Alex Watters is a First Year Advisor at Morningside College who, in a diving accident during his Freshman year in college, lost the ability to use his hands and legs. This hasn’t stopped his mind from churning or his wheels from turning. Literally.
Watters came to our interview relaxed, excited, and seated in an electric wheelchair. Losing the use of his legs and hands has not stopped him from becoming a large member of the city council or from pursuing a political and instructional career. In fact, it fueled his want to have “the ability to make a difference” in the lives of students and people like him.
As a First Year Advisor, Watters is tasked with helping new college students ease into the challenges of college life. He offers support, guidance, and inclusion to them, but this was not always his dream.
Watters had aspirations to one day be a golf pro and even own his own golf course and restaurant, but his golf career was put on hold with his accident. After, his mind changed to his studies and now his job.
Since his accident, Watters has become wrapped in the idea of making a difference. Yes, he wants to change every student’s life, but he also wants to change and even solve the obstacles facing those who are handicapped, starting with Morningside College.
After rehabilitating from his accident, Watters returned to Morningside to continue his college education but noticed that their accessibility for those in wheelchairs was limited. His accident began to promote push buttons for doors across campus and the acceptance of other handicapped people.
Handicap accessible dorms only existed in Roadman when he returned to the school, and to this day they are still the easiest to access. Dimmitt has since added accessibility to the back, but the hills still pose major problems.
Many academic buildings on campus are older, so accommodations are needed for some classes to be placed on ground level floors. Lewis Hall and its Business, Registrar, and Admissions offices are still all inaccessible.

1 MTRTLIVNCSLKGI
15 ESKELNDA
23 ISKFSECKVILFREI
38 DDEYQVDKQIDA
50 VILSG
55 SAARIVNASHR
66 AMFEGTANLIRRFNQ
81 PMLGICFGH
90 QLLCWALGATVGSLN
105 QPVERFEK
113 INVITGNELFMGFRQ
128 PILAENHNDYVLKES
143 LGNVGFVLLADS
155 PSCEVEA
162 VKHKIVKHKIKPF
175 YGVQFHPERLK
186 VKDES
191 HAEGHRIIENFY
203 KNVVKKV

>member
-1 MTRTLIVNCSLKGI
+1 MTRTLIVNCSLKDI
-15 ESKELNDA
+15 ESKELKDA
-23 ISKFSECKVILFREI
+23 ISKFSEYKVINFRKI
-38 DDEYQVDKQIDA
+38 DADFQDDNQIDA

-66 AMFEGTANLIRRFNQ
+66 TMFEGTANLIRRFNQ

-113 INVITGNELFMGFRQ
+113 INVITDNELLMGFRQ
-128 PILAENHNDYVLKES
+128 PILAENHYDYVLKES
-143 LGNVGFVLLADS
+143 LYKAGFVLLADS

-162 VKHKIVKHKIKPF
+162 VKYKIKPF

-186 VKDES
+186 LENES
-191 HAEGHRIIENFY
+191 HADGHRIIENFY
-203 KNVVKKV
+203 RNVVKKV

Buildings are still unequipped with elevators, and Lincoln Center still does not have push buttons for doors. Though Morningside has made many changes to its handicap accessibility, it still has many steps to take before being considered greatly accessible.
Though Watters does understand the extra cost it is to update systems, he is also disappointed in the steps Morningside hasn’t taken since he graduated. He said that he wants these changes “not in a selfish way, but in an inclusive way” for students like himself.
He hopes that Morningside will continue investing funds into accessibility in the future, even if he is no longer working on campus.
When asked what the future holds for him and what his goals to accomplish are he said he had no idea. He said that “goals and aspirations should adjust and change as you grow as an individual” so he expects that his goals will change.
Though he doesn’t exactly have a solid plan for the future, he does live in the idea that he is living the dream right now, literally “living the dream man.” And that has no plans to change.